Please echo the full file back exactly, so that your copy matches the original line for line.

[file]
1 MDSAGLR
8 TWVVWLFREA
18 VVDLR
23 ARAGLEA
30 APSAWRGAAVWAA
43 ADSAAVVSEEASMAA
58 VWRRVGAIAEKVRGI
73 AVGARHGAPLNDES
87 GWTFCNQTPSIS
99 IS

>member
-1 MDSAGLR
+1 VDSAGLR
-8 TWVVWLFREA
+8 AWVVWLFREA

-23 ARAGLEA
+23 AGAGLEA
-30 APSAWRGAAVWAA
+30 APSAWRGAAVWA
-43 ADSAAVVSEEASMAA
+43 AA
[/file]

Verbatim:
1 MDSAGLR
8 TWVVWLFREA
18 VVDLR
23 ARAGLEA
30 APSAWRGAAVWAA
43 ADSAAVVSEEASMAA
58 VWRRVGAIAEKVRGI
73 AVGARHGAPLNDES
87 GWTFCNQTPSIS
99 IS

>member
-1 MDSAGLR
+1 VDSAGLR
-8 TWVVWLFREA
+8 AWVVWLFREA

-23 ARAGLEA
+23 AGAGLEA
-30 APSAWRGAAVWAA
+30 APSAWRGAAVWA
-43 ADSAAVVSEEASMAA
+43 AA